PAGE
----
2014 International Summer Session in Korean and East Asian Studies (ISS)
Instructor: Antonio Fiori, Ph.D.
Assistant Professor of Asian Politics
University of Bologna, Italy
The “Forgotten War”, as it is often defined, was fought between 1950 and 1953, representing a crucial watershed not only for the Korean peninsula and its inhabitants, but also for the whole Northeast Asian region and for external powers that were involved in it. Despite being limited in geographical scope to the peninsula, the conflict witnessed the participation of more than twenty combatants. A significant episode in early Cold War history, the Korean conflict failed to solve the political division to which the peninsula was condemned to, and exacerbated inter-Korean relations. The Korean War is technically an enduring process: in 1953 only an armistice was signed among parties, while a peace treaty is still awaited, and the two countries are divided by a strip of land embodying one of the most militarized zones in the world.
This course aims at analyzing the historical and political situation of the Korean peninsula before the outbreak of the conflict, inscribing it into a wider framework: the international nature of the conflict needs to be examined in detail (US-USSR polarization; the Chinese situation; the general rise of communism and its spread to East Asia). Beyond reconstructing the development of the conflict, we will investigate policies and strategies of all the actors involved in it and their interactions. In addition, we will try to explore the social history of the conflict, by looking at the consequences it had on people’s daily life, and the role of the press in “selling” the Korean war abroad, especially in the USA.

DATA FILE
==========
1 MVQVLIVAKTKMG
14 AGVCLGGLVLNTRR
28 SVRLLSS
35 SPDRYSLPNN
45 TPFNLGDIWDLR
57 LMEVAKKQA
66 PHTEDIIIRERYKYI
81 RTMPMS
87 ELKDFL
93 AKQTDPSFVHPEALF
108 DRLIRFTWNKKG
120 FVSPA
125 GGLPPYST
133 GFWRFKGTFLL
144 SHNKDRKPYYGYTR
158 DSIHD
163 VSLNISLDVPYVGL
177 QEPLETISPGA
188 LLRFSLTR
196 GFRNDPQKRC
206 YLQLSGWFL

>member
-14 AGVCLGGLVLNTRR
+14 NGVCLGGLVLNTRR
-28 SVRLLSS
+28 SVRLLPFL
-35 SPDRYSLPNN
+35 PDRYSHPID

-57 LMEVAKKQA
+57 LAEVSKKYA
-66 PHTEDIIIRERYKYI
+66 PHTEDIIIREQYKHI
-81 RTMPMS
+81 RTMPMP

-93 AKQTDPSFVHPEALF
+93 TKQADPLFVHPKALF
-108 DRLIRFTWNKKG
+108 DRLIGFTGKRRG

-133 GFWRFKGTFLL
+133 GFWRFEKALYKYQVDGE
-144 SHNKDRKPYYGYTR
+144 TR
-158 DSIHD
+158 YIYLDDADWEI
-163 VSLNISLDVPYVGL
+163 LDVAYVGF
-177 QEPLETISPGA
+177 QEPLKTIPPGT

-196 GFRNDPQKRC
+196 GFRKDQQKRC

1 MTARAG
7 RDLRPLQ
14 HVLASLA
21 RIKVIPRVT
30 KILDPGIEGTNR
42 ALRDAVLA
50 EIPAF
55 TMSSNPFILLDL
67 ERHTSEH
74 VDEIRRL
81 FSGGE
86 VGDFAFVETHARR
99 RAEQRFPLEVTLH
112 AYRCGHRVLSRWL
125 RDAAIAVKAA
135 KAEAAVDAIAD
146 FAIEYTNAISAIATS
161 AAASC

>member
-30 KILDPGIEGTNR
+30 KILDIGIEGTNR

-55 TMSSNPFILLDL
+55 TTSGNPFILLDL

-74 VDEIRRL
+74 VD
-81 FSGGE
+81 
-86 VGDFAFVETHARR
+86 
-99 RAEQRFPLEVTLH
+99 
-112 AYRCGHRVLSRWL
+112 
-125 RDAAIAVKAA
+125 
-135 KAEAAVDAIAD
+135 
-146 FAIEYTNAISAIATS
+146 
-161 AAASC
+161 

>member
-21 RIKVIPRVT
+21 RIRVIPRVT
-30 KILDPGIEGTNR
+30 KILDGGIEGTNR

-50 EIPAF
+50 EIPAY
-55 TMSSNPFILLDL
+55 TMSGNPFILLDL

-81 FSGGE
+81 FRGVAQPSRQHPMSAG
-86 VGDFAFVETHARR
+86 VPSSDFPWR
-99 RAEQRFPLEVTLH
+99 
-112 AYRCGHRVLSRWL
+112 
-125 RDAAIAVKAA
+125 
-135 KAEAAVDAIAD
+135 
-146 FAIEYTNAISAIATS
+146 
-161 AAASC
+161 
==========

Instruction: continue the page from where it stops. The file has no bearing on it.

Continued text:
Documentaries, clips, possible interviews to veterans, and a visit to the Korean War Memorial Museum will constitute an integral part of this course.
Course Requirements: As class participation is an important part of the final course grade, students are expected to attend each class period unless unusual circumstances preclude it. Students will be expected to participate actively in class discussions, and to take a final test.
Grades: Grades will be based on active participation (50%) and on the final test (50%).
Reading Assignments will consist of journal articles, substantial scholarly opinion columns as well as excerpts from books. All of these reading materials will be in English as will the lectures. Among others, the following two books represent a very good approach to the course topics:
B. Cumings, The Korean War: A History, New York: Modern Library, 2010.